The most famous Arabica Coffee varietiesiburucoffee
The most famous Arabica coffee varieties (Source: world coffee research organization)
Bourbon was created on the Island of Bourbon,in the Indian Ocean off the East Coast of Africa, in the 18th century. It is the other of the two main varieties of Arabica along with Typica. The variety arrived into Brazil late 19th century and quickly spread around South and Middle America. Bourbon isn’t an extremely productive variety but produces an excellent cup of coffee. Multiple variations have been developed from Bourbon.
Catimor was created in Portugal in 1959 and is a mix between Caturra and Timor. Due to Timor being a variety of Robusta, Caltimors acidity is low and the flavor is a bit bitter. However, Catimor is a great match for the environment in Indonesia and it produces pleasantly herbal flavors.
Catuai is a hybrid of Caturra and Mundo Novo. It was created in Brazil in the 1940s and it was created to be more productive, but equally high quality as Caturra.
Caturra was created in Brazil in the 1930’s. The variety is based on a natural mutation of Bourbon. It is a bit lower than Bourbon and has more branches, which makes Caturra a bit more productive. Quality-wise it is a very close match to Bourbon.
Heirloom is an Ethiopian wild variety that is an inheritor of the original coffee bushes growing in the Ethiopian forests. Nowadays Heirloom has multiple recognizable variants and is always slightly different depending on the village. Heirloom sub-varieties include Kurume and Welicho and its flavor is pleasantly acidity and juicy.
Geisha (also Gesha) is a high-quality variety that is especially found in Panama. It is originally from the Ethiopian village of Gesha. Nowadays the Geisha from Panama is considered one of the best coffees in the world and has an extremely high price.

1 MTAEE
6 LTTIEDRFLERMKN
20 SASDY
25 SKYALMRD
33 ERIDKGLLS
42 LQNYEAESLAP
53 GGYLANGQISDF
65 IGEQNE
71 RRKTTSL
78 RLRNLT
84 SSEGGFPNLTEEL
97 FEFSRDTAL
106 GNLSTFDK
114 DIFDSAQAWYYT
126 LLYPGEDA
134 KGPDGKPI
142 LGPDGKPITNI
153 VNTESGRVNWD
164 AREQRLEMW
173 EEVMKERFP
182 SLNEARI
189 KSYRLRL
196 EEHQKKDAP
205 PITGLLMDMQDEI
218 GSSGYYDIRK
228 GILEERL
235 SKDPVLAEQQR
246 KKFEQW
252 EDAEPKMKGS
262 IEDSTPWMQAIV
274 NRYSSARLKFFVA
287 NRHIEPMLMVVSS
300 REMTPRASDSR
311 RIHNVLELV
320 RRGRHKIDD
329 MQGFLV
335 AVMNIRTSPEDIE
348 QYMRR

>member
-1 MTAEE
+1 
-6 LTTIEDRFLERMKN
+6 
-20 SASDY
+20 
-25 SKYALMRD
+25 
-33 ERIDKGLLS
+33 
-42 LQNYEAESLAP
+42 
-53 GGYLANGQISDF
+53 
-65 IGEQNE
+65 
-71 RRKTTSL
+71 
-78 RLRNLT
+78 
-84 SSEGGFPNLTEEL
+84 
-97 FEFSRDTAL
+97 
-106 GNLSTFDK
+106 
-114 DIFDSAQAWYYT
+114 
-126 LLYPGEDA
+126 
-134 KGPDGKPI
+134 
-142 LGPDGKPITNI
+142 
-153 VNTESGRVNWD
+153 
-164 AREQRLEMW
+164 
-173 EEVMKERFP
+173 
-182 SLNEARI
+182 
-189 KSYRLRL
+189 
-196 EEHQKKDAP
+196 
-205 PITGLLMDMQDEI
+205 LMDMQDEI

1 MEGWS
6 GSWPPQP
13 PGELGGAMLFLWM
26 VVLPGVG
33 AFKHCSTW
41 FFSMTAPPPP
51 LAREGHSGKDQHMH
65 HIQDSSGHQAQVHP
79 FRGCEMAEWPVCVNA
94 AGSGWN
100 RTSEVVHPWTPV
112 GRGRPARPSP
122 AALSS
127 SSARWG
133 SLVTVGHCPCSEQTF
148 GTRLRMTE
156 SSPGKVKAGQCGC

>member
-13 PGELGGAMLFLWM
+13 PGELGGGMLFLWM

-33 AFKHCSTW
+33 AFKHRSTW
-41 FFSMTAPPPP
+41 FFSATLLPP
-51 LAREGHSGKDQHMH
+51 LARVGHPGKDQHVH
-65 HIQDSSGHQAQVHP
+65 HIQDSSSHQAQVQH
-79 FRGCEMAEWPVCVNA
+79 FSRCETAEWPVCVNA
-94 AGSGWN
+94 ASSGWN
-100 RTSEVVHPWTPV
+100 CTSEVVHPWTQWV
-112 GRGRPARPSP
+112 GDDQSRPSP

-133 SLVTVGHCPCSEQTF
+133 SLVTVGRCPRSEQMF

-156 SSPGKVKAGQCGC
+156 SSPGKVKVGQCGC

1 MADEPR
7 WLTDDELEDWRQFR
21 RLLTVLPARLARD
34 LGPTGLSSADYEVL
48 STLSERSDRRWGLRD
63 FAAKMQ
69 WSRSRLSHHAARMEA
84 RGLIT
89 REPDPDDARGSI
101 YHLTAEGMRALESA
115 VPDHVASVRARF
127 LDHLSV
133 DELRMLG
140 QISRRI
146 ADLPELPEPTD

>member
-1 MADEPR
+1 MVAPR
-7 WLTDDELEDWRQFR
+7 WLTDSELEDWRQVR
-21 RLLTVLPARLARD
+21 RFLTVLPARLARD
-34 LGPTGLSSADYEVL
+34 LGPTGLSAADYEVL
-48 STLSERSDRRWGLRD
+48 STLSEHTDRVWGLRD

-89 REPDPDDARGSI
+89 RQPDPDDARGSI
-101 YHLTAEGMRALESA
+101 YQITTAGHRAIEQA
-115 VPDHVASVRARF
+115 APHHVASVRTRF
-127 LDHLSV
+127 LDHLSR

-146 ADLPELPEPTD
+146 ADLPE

Mundo Novo is a mix between Bourbon and Typica. The variety was created in the 1940’s and is especially suited for the Brazilian growth conditions. Because of its high yield, it is one of the most famous coffee varieties grown in Brazil.
SL28 & SL34
SL28 & SL34 grow in Kenya and most of the high quality coffees from Kenya include both of these varieties. SL comes from Scott Laboratories, a company that the Kenyan government hired in the 1930’s to create a productive and resistant coffee variety. They failed in their given mission, but managed to create the SL28 and SL34 varieties, that have an intensely citrusy, sweet and multidimensional flavor profiles. Among raw coffees, SL28 and SL34 are some of the most expensive ones.
Timor (also Tim Tim) is a natural mix of Arabica and Robusta that was found on the island of Timor in the 1940’s. Because of the Robusta, the coffee is great at surviving with leaf rust. Timor is very rarely the lone variety in coffees.
Typica (also Tipica) is the forefather of coffees. It has spread around the world and it has adapted to local climates, creating many different variations like Kona (Hawaii) and Blue Mountain (Jamaica). Typically, Typicas yield is small, but the quality is extremely high. The flavor is often magnificently sweet and clean.
Variedad Colombia (sometimes just Colombia) is a hybrid of Caturra, created in Colombia. The strain is very productive and great at surviving leaf diseases. These have made Variedad Colombia a popular coffee variety. The flavor includes notes like classic caramel and chocolate.
Yellow Bourbon, Red Bourbon and Pink Bourbon are all natural mutations of Bourbon. Their productivity is quite low, but the flavor makes up for the size of the yield.
How many coffee varieties currently exist?
The number of different varieties that exist in the world is unknown. To put this into perspective, Ethiopia alone has more than 10,000 accessions collected and growing. With more productive varieties being developed while previously unknown varieties are being discovered, this number is expected to increase.
More resources about coffee varieties can be found on the links below:
Coffee Variety Chart : CCC-Varieties
Coffee varieties Video : Video